277580 Practical Issues Encountered When Attempting to Field New Technology to Soldiers

Monday, October 29, 2012: 12:30 PM
Pennsylvania West (Westin )
Keith LeJeune, FLIR Systems, Export, PA

As technologists and inventors, much of our work focuses on gaining a clearer understanding of the fundamentals of science and establishing the potential application of new technologies, processes, and/or methods.  Within the context of defense against weapons of mass destruction, much of the applications research searches for answers to questions like “What is the capacity of a decontaminant?” or “What is the limit of detection for a particular sensor technology?”.  These are very important questions / issues to address as they identify the potential of a particular technology.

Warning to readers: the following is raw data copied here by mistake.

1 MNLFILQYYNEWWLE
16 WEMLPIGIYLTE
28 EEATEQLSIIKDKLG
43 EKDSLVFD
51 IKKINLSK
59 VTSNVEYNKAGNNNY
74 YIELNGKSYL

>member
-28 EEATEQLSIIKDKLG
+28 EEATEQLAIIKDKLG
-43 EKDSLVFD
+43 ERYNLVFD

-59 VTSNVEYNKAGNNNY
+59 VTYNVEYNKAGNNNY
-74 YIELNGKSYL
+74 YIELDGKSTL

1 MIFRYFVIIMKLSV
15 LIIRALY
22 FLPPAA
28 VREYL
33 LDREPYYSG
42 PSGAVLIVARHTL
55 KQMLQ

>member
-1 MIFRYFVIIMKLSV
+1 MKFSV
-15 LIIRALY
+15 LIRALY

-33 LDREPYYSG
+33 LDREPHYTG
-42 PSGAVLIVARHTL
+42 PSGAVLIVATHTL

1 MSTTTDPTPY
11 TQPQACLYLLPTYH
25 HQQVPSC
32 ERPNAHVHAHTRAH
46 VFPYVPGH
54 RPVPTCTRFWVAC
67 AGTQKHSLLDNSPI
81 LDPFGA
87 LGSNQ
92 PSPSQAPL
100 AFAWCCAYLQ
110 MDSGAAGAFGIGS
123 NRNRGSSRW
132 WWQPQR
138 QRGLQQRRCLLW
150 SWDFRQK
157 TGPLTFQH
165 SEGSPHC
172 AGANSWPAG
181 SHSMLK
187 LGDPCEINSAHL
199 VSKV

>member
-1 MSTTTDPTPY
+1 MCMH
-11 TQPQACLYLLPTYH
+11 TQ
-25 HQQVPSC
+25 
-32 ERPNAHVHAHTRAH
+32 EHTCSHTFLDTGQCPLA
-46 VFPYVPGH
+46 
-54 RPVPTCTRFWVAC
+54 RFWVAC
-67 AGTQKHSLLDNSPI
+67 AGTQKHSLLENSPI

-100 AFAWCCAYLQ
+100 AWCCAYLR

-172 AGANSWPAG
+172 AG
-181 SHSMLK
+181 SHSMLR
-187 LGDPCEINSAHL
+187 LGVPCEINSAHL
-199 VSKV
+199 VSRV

I have spent the last ten years working to transition bio-based technologies for chemical and biological defense to the user community.  Most of the initial work focused on answering similar basic technology application questions.  More recently, the focus has been on different questions.  “How do you package a sensor to keep it from breaking during transport”?  “How can a soldier wearing protective gear and 60 minutes of air in an SCBA system transport this sprayer to an event sight”? In hindsight, having a better appreciation for the issues encountered in the past few years would have significantly impacted the approach taken earlier.   This presentation will describe some lessons-learned throughout this process.  I gained this awareness through experience, which unfortunately costs time and money to acquire.  The CBRE threat mitigation community would significantly benefit from the development of programs that provide technology developers with greater access/visibility to the constraints on the warfighter.

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